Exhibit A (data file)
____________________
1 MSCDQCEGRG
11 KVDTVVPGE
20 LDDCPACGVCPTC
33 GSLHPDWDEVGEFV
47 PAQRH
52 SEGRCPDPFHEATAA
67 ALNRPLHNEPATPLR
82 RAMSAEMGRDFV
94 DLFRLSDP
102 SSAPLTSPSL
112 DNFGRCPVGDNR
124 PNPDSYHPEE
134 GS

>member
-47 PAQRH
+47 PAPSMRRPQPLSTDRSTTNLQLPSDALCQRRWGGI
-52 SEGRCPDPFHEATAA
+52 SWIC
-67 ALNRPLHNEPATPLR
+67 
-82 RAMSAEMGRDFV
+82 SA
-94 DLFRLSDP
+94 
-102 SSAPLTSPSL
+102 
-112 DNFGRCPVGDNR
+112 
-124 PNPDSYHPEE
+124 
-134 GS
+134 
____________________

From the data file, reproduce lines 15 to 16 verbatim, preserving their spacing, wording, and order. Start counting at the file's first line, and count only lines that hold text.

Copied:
-47 PAQRH
+47 PAPSMRRPQPLSTDRSTTNLQLPSDALCQRRWGGI